Rumors that Vancl has cash flow problems started in August this year, when founding CEO Chen Nian announced that the company would move its office location from close to Beijing’s CBD area to Yizhuang, a satellite district off the fifth ring road. The company has also cut the number of its staff from 11,000 at its peak time to the current 3,000. Read more

Hotel customer info vulnerability “threatens family harmony”

WooYun.org, a Chinese Internet security forum that publishes information about security loopholes, recently issued a warning about the data security of hotel records. Such information — including customers’ IDs, room numbers, and check-in and check-out times — is stored on the severs of hotel management software providers and can be obtained relatively easily and used for purposes that some worry that can “undermine the harmony of families,” in other words used for blackmail or to reveal infidelities.

Separately, the Qingdao Evening News reports that some such information is currently on sale on the online marketplace Taobao. A journalist contacted one vendor who offered to provide all hotel records associated with one ID number for 1,500 yuan per person. The article also says such companies can delete hotel records for a fee.

The article mentions two hotel brands that have been affected: Home Inn, and Hanting, (China Lodging Group).

Companies affected
Home Inn (Nasdaq:HMIN)
China Lodging Group (Nasdaq:HTHT)

If you’d like to hire Danwei to track your company, investment or other topic of interest in China, please write to danwei@danwei.com and tell us what you want to follow.

Infant formula wars: “National team” just a cheap gimmick

On October 14, Caixin’s New Century weekly magazine 财新《新世纪》周刊 published a cover story entitled “The milk formula war”. The article argues that the “milk formula national team” (奶粉国家队), as a campaign launched by the government to hype certain local infant formula companies was dubbed in the media, is just a gimmick from the Ministry of Industry and Information Technology. It was rumored that the government would pump funding into the “team” of six domestic companies, but in fact it transpired that the government would do no such thing, and was merely intending to send out positive signals about domestic formula brands.

Some of the companies that were included on the list are highly dubious. The company which was said to to stood to benefit most is Treasure of Plateau (高原之宝), which produces yak milk in Tibet. Yet the New Century article describes Treasure of Plateau as a company with low capacity, low visibility and high product prices. The only reason why the government decided to endorse Treasure of Plateau is due to its unique product: 90% of the yaks worldwide are found in Tibet, and the company has the potential to produce a luxury Chinese dairy product with export potential. Hong Kong Wissun is another company that was to be promoted in the campaign, although according to New Century the founders of Wissun had previously registered a company that suffered a lot of quality and safety issues. Read more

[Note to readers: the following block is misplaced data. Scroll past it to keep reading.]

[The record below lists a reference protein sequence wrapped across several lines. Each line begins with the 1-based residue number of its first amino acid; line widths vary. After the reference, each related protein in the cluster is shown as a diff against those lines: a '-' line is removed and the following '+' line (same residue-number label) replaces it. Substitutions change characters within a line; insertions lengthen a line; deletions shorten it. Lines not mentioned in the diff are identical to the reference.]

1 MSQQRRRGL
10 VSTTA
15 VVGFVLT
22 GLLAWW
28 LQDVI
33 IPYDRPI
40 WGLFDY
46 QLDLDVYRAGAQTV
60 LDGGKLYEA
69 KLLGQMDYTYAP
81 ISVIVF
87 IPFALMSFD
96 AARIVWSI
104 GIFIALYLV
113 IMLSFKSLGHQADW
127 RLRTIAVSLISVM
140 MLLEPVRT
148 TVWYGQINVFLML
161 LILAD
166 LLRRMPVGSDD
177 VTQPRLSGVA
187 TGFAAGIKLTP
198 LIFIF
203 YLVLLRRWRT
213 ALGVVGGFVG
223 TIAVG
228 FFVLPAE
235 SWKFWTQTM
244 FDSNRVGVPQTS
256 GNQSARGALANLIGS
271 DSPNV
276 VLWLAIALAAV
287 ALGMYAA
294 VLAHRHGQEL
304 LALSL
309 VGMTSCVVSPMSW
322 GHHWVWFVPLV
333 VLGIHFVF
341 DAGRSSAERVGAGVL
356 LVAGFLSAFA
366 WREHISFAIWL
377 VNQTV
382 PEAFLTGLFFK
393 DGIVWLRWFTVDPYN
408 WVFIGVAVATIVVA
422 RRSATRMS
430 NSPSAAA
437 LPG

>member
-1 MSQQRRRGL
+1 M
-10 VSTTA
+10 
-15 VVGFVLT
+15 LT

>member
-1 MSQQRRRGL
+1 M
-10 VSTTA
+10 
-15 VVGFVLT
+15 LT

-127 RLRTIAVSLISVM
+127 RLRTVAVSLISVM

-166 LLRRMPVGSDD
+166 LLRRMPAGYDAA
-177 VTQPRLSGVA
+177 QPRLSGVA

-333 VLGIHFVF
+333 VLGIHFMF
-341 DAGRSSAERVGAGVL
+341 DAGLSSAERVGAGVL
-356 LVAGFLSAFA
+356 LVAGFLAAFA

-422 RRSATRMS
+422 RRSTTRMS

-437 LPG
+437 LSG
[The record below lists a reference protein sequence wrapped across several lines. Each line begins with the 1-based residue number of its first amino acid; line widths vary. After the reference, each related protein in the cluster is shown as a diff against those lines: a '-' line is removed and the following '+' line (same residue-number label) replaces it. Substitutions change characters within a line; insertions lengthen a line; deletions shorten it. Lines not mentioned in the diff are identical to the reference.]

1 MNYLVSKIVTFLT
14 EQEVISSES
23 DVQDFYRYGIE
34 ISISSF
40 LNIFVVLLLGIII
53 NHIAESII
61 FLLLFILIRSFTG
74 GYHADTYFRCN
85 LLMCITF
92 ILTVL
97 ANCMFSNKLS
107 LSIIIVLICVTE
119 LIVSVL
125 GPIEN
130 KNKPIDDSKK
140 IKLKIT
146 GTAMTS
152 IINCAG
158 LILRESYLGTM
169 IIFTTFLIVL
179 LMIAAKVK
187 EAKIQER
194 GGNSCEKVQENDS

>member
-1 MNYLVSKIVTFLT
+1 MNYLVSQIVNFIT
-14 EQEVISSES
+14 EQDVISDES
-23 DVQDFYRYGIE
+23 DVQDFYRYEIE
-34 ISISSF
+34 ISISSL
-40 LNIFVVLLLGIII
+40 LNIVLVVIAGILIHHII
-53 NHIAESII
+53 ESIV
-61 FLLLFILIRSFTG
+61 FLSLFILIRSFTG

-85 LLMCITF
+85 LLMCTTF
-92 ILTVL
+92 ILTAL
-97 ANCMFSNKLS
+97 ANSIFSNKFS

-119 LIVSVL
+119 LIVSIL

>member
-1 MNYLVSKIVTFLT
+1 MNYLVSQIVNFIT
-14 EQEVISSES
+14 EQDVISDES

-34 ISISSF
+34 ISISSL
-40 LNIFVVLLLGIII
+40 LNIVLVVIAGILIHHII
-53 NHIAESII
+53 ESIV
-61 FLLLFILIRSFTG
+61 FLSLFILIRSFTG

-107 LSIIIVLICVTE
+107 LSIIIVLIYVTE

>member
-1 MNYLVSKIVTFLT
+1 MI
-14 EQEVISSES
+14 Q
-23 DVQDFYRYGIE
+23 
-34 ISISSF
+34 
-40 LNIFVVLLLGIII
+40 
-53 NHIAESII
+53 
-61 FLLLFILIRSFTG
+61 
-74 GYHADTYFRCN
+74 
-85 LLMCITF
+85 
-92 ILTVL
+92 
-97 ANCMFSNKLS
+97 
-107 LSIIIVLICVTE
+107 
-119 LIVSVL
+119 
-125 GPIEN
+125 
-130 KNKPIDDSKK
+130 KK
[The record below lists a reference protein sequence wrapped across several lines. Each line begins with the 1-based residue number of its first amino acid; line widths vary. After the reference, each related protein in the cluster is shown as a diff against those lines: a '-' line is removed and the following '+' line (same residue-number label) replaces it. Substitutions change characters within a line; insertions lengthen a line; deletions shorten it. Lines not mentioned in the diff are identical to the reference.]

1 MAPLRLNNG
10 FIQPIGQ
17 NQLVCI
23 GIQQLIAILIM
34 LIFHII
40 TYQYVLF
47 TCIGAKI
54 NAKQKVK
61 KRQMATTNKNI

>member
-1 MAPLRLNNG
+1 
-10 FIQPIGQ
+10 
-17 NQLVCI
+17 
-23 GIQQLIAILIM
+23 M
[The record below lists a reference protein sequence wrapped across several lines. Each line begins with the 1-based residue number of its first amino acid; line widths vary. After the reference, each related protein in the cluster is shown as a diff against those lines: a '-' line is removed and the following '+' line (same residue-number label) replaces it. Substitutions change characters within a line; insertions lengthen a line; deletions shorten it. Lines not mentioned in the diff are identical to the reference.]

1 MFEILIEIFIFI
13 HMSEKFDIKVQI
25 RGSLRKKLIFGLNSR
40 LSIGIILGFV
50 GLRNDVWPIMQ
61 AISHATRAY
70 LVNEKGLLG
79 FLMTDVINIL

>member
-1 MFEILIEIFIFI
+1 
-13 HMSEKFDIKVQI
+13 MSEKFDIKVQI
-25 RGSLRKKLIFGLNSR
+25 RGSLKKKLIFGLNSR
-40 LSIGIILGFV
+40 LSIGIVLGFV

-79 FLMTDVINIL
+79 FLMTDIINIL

Pleasant Goat too violent?

A Tom and Jerry style animated cartoon featuring a heroic goat who constantly saves his fellow goats from a wolf who has gastronomic designs over the members of Goatville, Pleasant Goat and Big Big Wolf (喜羊羊与灰太狼) seems an unlikely target for the culture-cleansing campaign that is underway on China Central Television (CCTV). However, the children’s cartoon series, long been lauded for its commercial success and potential to lead China’s soft power vanguard, and boost the less-than-robust Chinese animation industry, was criticized for “excessive violence and vulgar language” by CCTV’s seven o’clock Network News program on October 13.

In response, the producer of the cartoon series said that it had undertaken to re-edit the entire series. Pleasant Goat is not the only title that was criticized. Another popular cartoon Boonie Bears (熊出沒) which is also broadcast on CCTV was also slapped with the same charge in the CCTV program. Boonie Bears is produced by Shenzhen Huaqiang Holding Limited (华强数字动漫), a privately held company.

Shenzhen listed Guangdong Alpha Animation and Culture Co Ltd (002292.SZ) currently owns Pleasant Goat, which it bought from Hong Kong-listed Imagi international holdings ltd. (0585.HK) for 540 million yuan in September.

Companies affected
Alpha Animation and Culture Co Ltd (002292.SZ)
Imagi international holdings ltd. (0585.HK)
Shenzhen Huaqiang Holding Limited (privately held)

Links and sources
China Daily: Pleasant Goat and Big Big Wolf – a guide to the characters

If you’d like to hire Danwei to track your company, investment or other topic of interest in China, please write to danwei@danwei.com and tell us what you want to follow.

Shenzhen bans “skew weeing”

Errant weeing will no longer be tolerated in Shenzhen. From yesterday, new regulations made any instance of uncivilized behavior in public bathrooms in the city liable to a 100 yuan fine. As Shenzhen Evening News reports today, however, enforcing straight weeing is much easier said than done. Read more

Portrait of a Chinese P2P lender

Peer to Peer (P2P) lending websites allow users to lend and borrow money directly to and from each other. China’s first P2P lending website, PPDai.com, launched in 2007. As of 2013, there are scores of websites that operate as online brokers hooking up lenders with borrowers, and taking a small transaction fee. Read more